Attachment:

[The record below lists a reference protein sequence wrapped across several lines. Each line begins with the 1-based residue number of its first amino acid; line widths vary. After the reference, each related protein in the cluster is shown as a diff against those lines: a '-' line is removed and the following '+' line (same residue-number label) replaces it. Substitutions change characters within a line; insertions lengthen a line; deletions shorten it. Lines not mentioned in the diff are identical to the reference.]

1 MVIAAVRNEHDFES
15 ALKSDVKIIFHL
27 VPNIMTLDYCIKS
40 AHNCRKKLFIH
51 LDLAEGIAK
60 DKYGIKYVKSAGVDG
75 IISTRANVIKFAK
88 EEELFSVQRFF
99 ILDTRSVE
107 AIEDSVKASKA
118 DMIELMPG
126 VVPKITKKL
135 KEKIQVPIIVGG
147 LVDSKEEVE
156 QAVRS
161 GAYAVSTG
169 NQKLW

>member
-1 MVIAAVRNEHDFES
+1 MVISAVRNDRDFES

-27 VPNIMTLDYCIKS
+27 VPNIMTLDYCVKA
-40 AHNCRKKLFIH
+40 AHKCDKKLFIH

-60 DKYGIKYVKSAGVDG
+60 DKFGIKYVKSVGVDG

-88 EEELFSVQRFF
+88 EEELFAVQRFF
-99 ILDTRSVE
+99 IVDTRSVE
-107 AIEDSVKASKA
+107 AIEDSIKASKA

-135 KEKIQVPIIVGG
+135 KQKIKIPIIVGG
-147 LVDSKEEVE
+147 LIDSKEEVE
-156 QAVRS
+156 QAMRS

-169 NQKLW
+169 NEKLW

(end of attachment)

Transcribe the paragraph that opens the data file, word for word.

[The record below lists a reference protein sequence wrapped across several lines. Each line begins with the 1-based residue number of its first amino acid; line widths vary. After the reference, each related protein in the cluster is shown as a diff against those lines: a '-' line is removed and the following '+' line (same residue-number label) replaces it. Substitutions change characters within a line; insertions lengthen a line; deletions shorten it. Lines not mentioned in the diff are identical to the reference.]